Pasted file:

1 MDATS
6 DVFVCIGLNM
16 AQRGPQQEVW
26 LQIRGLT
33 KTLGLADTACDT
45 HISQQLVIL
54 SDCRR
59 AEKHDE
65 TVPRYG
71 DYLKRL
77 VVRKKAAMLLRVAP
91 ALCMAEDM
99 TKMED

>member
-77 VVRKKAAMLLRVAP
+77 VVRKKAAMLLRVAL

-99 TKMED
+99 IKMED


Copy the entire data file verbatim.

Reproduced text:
1 MDATS
6 DVFVCIGLNM
16 AQRGPQQEVW
26 LQIRGLT
33 KTLGLADTACDT
45 HISQQLVIL
54 SDCRR
59 AEKHDE
65 TVPRYG
71 DYLKRL
77 VVRKKAAMLLRVAP
91 ALCMAEDM
99 TKMED

>member
-77 VVRKKAAMLLRVAP
+77 VVRKKAAMLLRVAL

-99 TKMED
+99 IKMED